Also on third Saturdays, the “If Cars Could Talk” lecture series covers all kinds of topics, from alternative fuels to the rally racing scene in 1980s Tacoma and even the history of hood ornament art.

“The topic can be anything that is automobile-adjacent,” says Cross.

Although the talks are geared to adults, some of the topics — for example, 16-year-old Emy Kissick’s upcoming talk about her journey to become a race car driver — will be as interesting to teens and even tweens as to their parents. But for kids who are too young to listen to lectures, Storytime for Little Spark Plugs is aimed squarely at the pre-K set. Scheduled on first Tuesdays, this free monthly program includes a child-friendly tour of the museum followed by stories and craft time in the classroom. Afterwards, families are free to play in the Family Zone. Since these events take place when the museum is closed to the public, “Our hope is that it gives a better chance not only for the kiddos to explore but for the caregivers to also explore and maybe socialize a little bit with each other,” says Cross.

Family Zone

Outside of scheduled events, the Family Zone provides a hands-on educational experience any time you visit the museum.

“We try to make that space as tactile as possible. I’m a big proponent of learning with your hands and learning through doing. It’s very important that we have those experiences in the museum,” says Cross. The Family Zone contains an art station, a big US map with tracks that very young kids can move cars around on and a chassis with labeled parts.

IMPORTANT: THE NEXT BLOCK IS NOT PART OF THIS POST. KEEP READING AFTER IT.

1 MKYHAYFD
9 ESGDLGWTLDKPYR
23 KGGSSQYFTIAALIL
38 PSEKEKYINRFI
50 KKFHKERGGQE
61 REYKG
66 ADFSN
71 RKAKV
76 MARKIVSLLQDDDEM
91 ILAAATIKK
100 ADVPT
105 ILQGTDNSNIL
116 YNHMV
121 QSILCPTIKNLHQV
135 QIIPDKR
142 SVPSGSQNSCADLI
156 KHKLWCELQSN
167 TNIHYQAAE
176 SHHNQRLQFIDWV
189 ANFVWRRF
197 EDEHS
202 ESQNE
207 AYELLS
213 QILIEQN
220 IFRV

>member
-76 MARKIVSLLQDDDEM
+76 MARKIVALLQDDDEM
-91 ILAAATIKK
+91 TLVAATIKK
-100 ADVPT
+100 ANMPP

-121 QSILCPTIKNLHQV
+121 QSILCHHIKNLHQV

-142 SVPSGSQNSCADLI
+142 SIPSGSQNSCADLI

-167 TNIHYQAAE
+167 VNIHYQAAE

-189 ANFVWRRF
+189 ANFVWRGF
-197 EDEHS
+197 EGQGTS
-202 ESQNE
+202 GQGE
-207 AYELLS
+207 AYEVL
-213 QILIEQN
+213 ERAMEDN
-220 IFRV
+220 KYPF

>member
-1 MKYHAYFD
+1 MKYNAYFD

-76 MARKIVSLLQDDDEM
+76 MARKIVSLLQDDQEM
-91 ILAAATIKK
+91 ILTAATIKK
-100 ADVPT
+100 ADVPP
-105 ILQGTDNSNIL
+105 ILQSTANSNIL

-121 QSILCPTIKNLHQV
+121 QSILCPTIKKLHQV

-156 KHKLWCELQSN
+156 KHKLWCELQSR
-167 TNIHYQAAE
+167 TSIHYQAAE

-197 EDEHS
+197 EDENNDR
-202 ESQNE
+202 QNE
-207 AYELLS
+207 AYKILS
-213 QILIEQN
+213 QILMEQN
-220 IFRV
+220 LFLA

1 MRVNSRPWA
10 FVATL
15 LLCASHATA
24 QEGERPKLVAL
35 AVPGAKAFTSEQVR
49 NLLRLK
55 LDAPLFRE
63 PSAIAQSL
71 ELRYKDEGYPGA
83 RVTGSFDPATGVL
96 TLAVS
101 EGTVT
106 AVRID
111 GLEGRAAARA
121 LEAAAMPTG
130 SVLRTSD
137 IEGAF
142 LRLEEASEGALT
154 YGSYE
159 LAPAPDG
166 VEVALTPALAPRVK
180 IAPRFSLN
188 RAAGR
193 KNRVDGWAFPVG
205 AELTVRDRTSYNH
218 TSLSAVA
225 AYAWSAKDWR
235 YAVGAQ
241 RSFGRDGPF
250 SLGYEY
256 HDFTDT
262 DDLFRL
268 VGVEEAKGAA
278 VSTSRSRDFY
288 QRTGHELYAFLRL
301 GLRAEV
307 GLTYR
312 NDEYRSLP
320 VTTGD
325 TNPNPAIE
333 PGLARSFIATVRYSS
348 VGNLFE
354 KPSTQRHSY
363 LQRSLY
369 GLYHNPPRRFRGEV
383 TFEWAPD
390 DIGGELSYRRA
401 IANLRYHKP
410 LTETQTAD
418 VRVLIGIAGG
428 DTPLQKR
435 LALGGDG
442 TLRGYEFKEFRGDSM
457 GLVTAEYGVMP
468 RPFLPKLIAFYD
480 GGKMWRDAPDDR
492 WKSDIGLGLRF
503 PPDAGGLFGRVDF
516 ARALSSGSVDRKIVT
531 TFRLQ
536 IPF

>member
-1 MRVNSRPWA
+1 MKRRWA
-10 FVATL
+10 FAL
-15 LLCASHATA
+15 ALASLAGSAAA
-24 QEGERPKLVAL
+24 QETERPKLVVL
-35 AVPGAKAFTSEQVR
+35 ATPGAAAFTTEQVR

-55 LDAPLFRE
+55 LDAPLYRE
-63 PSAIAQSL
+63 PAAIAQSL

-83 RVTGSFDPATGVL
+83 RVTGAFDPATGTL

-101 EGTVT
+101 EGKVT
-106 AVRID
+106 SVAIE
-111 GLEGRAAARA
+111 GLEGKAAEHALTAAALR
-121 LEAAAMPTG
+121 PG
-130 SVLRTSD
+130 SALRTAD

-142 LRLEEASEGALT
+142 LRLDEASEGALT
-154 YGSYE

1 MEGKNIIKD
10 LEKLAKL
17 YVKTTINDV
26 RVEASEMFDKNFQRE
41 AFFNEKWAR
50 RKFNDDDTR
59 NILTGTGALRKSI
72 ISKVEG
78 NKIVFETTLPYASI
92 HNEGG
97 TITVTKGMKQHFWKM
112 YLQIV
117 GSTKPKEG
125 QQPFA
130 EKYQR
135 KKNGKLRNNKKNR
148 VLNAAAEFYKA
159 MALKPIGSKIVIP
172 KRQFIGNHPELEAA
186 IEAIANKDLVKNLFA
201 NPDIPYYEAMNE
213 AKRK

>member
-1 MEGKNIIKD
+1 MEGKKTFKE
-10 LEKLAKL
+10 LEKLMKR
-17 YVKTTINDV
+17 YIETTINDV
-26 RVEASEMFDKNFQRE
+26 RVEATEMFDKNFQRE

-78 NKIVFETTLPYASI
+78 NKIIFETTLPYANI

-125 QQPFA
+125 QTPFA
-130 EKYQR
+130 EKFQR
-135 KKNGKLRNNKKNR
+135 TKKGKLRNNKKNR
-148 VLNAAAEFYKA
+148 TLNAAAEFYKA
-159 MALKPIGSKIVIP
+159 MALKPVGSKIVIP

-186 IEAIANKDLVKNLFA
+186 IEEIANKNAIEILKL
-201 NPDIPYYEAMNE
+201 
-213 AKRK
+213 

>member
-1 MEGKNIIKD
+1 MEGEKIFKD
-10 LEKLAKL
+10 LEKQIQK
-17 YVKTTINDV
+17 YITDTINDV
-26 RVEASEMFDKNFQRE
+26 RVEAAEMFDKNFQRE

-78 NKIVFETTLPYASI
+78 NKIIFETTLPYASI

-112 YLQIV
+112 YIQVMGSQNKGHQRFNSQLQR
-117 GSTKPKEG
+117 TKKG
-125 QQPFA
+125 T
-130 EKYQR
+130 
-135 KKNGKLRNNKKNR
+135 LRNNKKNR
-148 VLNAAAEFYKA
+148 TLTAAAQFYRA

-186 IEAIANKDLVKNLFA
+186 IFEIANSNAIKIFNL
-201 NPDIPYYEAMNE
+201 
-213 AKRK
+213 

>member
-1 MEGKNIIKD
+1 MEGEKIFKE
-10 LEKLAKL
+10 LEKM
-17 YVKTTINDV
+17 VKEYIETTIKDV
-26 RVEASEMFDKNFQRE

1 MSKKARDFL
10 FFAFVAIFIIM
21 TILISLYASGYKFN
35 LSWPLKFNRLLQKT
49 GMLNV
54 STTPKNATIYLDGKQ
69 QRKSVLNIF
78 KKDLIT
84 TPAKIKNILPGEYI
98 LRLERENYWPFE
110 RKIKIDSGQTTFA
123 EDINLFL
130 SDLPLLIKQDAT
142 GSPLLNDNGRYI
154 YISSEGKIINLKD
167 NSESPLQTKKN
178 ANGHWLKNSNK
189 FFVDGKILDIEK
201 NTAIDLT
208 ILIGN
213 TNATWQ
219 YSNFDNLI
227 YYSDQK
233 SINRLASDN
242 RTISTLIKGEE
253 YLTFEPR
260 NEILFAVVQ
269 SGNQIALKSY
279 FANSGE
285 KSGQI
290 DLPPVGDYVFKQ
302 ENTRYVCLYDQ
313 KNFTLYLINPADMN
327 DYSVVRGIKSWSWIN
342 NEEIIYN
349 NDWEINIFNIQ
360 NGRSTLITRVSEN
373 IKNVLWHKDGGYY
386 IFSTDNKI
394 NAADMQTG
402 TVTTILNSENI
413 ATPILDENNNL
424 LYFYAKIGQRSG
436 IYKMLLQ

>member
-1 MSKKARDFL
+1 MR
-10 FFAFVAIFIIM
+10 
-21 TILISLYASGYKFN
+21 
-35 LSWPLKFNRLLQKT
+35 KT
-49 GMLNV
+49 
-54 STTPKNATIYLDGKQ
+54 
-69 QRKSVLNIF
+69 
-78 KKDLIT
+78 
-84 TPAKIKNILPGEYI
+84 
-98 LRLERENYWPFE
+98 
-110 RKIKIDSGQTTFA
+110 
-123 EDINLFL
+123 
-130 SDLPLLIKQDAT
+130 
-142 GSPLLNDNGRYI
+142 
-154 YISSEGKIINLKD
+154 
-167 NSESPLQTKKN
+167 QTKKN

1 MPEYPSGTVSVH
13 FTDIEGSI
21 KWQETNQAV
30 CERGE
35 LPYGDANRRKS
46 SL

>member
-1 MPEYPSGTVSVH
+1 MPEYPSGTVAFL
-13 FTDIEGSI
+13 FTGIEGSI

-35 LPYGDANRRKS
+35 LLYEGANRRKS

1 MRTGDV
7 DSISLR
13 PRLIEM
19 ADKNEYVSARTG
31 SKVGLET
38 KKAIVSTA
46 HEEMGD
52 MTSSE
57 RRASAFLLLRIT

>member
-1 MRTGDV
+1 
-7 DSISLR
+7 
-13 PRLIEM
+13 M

“Folks can test pinewood derby cars and learn about aerodynamics and what makes a car fast, and a little bit about center of weight and gravity,” says Cross. This is also the only part of the museum that contains cars you can touch and sit inside.

“‘Powering the Future’ is another hands-on exhibit in the museum,” says Cross. “It has learning modules where folks can learn about the different types of fuels that cars use to get from point A to point B, as well as the environmental and social impacts of those fuels.” Combining the history and science of how cars work, the exhibit encourages families to explore the complexities of energy and transportation infrastructure by showing how gasoline is not the only option, while identifying the challenges in switching to new technology. It even includes a prototype solar-powered car designed by university students.

"Boys engaging in STEAM activities at  LeMay – America’s Car Museum"
Engaging in STEM activities at LeMay – America’s Car Museum. Photo: ACM

Summer camp for serious kids who love cars

If your kid is obsessed with cars, you’ve probably already been to the museum. But once a year, there’s a chance for them to go deeper. From July 15–19 ACM’s Summer STEM Intensive day camp gives middle schoolers a chance to build and race pinewood derby cars, go for a ride in some of the museum’s oldest cars, and even learn how to break down and rebuild a small engine.

Whether you are a family of gearheads or devotees of public transportation, a trip to ACM will add to your collection of car stories while your family picks up STEAM.